Earlier this year, my friend and pastor of Bloom Denver, Andrew Arndt, sent this to me. I thought it’d be appropriate to share it today. Sometimes people emphasize the substitutionary aspect of atonement so strongly that it makes it seem like the Father killed the Son to appease Himself. Others, reacting against this, emphasize that the cross is what Jesus endured to forgive us, running the risk of making the cross all demonstration and no substitution. Both make the mistake of not thinking though the atonement in a Trinitarian way. St. Augustine helps us be rid of these errors.

And what is meant by “being reconciled by the death of his Son?” Was it indeed so that when God the Father was wroth [“angry” or “full of wrath”] with us, He saw the death of His Son for us, and was appeased towards us? Was then His Son already so far appeased towards us, that he even deigned to die for us; while the Father was still so far wroth, that except His Son died for us, He would not be appeased?…Pray [basically, “please understand”] that unless the Father had already been appeased, would He have delivered up His own Son, not sparing him for us?But I see that the Father loved us also before, not only before the Son died for us, but before he created the world…Therefore together both the Father and the Son, and the Spirit of both, work all things equally and harmoniously; yet we are justified in the blood of Christ, and we are reconciled to God by the death of his Son.”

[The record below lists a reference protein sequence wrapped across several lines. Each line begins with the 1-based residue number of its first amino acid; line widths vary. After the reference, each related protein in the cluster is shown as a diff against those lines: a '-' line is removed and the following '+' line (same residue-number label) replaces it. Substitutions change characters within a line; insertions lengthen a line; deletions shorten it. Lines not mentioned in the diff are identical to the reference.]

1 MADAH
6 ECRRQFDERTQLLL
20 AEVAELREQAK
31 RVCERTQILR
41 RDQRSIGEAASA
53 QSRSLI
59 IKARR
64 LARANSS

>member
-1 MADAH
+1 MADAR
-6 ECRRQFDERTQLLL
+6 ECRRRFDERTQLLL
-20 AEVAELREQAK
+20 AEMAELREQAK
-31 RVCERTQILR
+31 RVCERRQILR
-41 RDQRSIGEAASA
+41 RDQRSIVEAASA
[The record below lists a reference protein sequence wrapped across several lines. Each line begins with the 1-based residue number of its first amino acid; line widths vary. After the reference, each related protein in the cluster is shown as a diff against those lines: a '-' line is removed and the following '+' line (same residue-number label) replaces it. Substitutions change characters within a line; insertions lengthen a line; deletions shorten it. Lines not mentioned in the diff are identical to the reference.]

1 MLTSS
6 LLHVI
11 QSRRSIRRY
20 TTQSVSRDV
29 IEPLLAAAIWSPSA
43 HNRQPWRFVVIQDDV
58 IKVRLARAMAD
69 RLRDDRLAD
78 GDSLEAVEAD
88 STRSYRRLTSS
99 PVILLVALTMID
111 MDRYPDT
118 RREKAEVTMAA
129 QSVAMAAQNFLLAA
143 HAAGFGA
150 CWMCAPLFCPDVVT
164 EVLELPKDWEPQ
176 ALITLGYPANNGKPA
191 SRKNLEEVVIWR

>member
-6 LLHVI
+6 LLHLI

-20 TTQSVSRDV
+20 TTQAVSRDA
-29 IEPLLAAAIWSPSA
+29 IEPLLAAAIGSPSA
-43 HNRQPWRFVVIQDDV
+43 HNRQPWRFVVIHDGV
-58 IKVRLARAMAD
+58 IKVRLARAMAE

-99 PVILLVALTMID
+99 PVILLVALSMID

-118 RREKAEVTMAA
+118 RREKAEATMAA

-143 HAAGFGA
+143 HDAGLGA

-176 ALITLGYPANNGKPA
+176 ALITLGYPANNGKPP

St. Augustine in On the Trinity, Book 13, Ch 11.

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